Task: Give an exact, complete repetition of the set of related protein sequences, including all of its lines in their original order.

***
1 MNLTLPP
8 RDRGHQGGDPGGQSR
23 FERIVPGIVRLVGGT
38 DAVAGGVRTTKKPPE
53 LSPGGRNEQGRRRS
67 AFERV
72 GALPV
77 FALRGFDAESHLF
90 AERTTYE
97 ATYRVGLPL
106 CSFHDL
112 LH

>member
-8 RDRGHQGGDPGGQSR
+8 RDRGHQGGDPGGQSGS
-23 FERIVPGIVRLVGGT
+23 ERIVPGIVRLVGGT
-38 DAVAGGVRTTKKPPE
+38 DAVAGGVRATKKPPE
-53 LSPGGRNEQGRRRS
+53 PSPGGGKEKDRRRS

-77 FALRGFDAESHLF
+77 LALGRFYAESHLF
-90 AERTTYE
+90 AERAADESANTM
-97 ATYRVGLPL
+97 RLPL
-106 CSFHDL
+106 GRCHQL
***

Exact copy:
1 MNLTLPP
8 RDRGHQGGDPGGQSR
23 FERIVPGIVRLVGGT
38 DAVAGGVRTTKKPPE
53 LSPGGRNEQGRRRS
67 AFERV
72 GALPV
77 FALRGFDAESHLF
90 AERTTYE
97 ATYRVGLPL
106 CSFHDL
112 LH

>member
-8 RDRGHQGGDPGGQSR
+8 RDRGHQGGDPGGQSGS
-23 FERIVPGIVRLVGGT
+23 ERIVPGIVRLVGGT
-38 DAVAGGVRTTKKPPE
+38 DAVAGGVRATKKPPE
-53 LSPGGRNEQGRRRS
+53 PSPGGGKEKDRRRS

-77 FALRGFDAESHLF
+77 LALGRFYAESHLF
-90 AERTTYE
+90 AERAADESANTM
-97 ATYRVGLPL
+97 RLPL
-106 CSFHDL
+106 GRCHQL